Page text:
White House asked for USS John McCain to be 'out of sight' during Trump's visit to Japan: WSJ

The White House asked the U.S. Navy to make sure a warship named for late Sen. John McCainJohn Sidney McCainCindy McCain says no one in Republican Party carries 'voice of reason' after husband's death Anti-gun violence organization endorses Kelly's Senate bid McCain's family, McCain Institute to promote #ActsOfCivility in marking first anniversary of senator's death MORE (R-Ariz.) would be "out of sight" ahead of President TrumpDonald John TrumpSarah Huckabee Sanders becomes Fox News contributor The US-Iranian scuffle over a ship is a sideshow to events in the Gulf South Korea: US, North Korea to resume nuclear talks 'soon' MORE's visit to Japan over the weekend, according to an email obtained by The Wall Street Journal.

The email, dated May 15, included an outline of plans for the president's arrival, including instructions for the ship.

“USS John McCain needs to be out of sight,” the email reportedly read. “Please confirm #3 will be satisfied."

Officials, including acting Defense Secretary Patrick ShanahanPatrick Michael ShanahanWhy Dave Norquist is the perfect choice for DOD's deputy secretary Five questions for Trump's new defense secretary on first major tour Trump says media is part of vetting his nominees: 'We save a lot of money that way' MORE, were aware of the concern about the USS John McCain and approved measures so it would not be visible during Trump's visit, an official told the Wall Street Journal. The ship was originally named after McCain's father and grandfather, with the youngest McCain joining the namesakes in 2018.

The ship has been stationed at the Yokosuka Naval Base near the USS Wasp, where Trump delivered Memorial Day remarks and visited U.S. officers. The Journal also reported that sailors on the ship, who normally wear caps with its name, were given the day off when Trump gave his address.

The White House directed The Hill to statements made by Trump Wednesday night and Thursday morning.

Later Wednesday, The Washington Post reported an anonymous White House senior aide said they did not want the destroyer in photographs and though Trump was not involved in the planning the request was made to keep him from being upset during the visit.

A senior Navy official confirmed to the Post someone from the White House sent the request to officials in the Pacific. A tarp was hung Friday obscuring the ship's name — and photographs taken of it — but senior Navy officials ordered the covering removed on Saturday, before the president arrived, the official told the Post.

A Navy official also said the crew of the USS John S. McCain was released from duty due to the holiday weekend, along with sailors from another ship.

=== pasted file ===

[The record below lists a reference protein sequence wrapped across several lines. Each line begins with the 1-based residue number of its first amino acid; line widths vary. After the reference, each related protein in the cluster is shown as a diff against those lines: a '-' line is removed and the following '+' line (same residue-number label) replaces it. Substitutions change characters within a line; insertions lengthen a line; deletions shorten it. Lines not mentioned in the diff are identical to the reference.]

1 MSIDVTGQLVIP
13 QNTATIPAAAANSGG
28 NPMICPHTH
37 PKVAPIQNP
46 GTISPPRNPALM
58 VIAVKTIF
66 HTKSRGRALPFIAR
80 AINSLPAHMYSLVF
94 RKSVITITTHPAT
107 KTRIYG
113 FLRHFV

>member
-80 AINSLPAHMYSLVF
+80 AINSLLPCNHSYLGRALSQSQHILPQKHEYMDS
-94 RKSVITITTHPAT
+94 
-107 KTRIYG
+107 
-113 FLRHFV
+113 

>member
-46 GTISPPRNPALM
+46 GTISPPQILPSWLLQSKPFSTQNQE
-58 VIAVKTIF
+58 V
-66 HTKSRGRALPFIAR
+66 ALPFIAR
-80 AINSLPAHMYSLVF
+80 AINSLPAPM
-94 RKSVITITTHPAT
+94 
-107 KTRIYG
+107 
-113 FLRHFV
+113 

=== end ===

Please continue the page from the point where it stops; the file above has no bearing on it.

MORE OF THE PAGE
Late Wednesday evening, Trump responded to the report on Twitter, writing that he had not been informed about the decision.

"I was not informed about anything having to do with the Navy Ship USS John S. McCain during my recent visit to Japan," Trump wrote in the tweet. "Nevertheless, @FLOTUS and I loved being with our great Military Men and Women - what a spectacular job they do!"

McCain's daughter and "The View" co-host Meghan McCainMeghan Marguerite McCainCindy McCain says no one in Republican Party carries 'voice of reason' after husband's death Meghan McCain to release audiobook on 'bold conservatism' for 21st century Meghan McCain presses Steyer on 2020 bid: 'You have not proven that you can inspire people' MORE also weighed in after the report was published on Wednesday, calling Trump "a child." 

Trump visited two military outfits to cap off his weekend trip to Japan. The president then met with U.S. troops aboard the USS Wasp, where he wished them a "very happy Memorial Day."

Over the course of his roughly 30-minute visit, Trump critiqued plans to change the design of some aircraft carriers' catapults, recounted his trip to Japan and praised those aboard for their service.

Trump and McCain feuded on and off, and Trump has repeated his criticism of the late Arizona lawmaker even after his death.

In March, Trump ramped up his criticism of McCain, accusing him of handing a dossier of explosive claims about Trump’s ties to Russia to the FBI for “very evil purposes.” 

He also complained about not receiving a “thank you” for approving funeral arrangements for McCain, despite his dislike for the former senator. 

McCain was memorialized at Washington’s National Cathedral last fall, and Trump was not invited to attend.

Updated at 9:25 p.m.